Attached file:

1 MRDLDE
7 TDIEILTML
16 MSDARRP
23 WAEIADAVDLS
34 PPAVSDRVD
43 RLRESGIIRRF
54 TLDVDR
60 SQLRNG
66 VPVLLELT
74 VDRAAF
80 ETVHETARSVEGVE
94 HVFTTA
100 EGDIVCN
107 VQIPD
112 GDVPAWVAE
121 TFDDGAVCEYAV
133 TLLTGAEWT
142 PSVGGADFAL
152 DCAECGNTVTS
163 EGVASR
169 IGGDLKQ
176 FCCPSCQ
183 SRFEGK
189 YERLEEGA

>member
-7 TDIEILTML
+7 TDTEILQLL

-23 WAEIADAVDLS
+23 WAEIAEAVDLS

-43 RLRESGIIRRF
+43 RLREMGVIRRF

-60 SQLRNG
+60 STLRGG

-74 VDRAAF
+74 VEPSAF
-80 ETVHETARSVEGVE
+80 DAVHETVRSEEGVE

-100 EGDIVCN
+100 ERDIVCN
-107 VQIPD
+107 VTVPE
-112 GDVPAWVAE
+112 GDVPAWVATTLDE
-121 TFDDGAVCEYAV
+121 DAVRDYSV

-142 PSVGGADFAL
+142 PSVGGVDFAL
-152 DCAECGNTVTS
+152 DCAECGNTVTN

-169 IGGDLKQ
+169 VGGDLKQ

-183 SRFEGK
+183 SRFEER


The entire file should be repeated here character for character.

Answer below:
1 MRDLDE
7 TDIEILTML
16 MSDARRP
23 WAEIADAVDLS
34 PPAVSDRVD
43 RLRESGIIRRF
54 TLDVDR
60 SQLRNG
66 VPVLLELT
74 VDRAAF
80 ETVHETARSVEGVE
94 HVFTTA
100 EGDIVCN
107 VQIPD
112 GDVPAWVAE
121 TFDDGAVCEYAV
133 TLLTGAEWT
142 PSVGGADFAL
152 DCAECGNTVTS
163 EGVASR
169 IGGDLKQ
176 FCCPSCQ
183 SRFEGK
189 YERLEEGA

>member
-7 TDIEILTML
+7 TDTEILQLL

-23 WAEIADAVDLS
+23 WAEIAEAVDLS

-43 RLRESGIIRRF
+43 RLREMGVIRRF

-60 SQLRNG
+60 STLRGG

-74 VDRAAF
+74 VEPSAF
-80 ETVHETARSVEGVE
+80 DAVHETVRSEEGVE

-100 EGDIVCN
+100 ERDIVCN
-107 VQIPD
+107 VTVPE
-112 GDVPAWVAE
+112 GDVPAWVATTLDE
-121 TFDDGAVCEYAV
+121 DAVRDYSV

-142 PSVGGADFAL
+142 PSVGGVDFAL
-152 DCAECGNTVTS
+152 DCAECGNTVTN

-169 IGGDLKQ
+169 VGGDLKQ

-183 SRFEGK
+183 SRFEER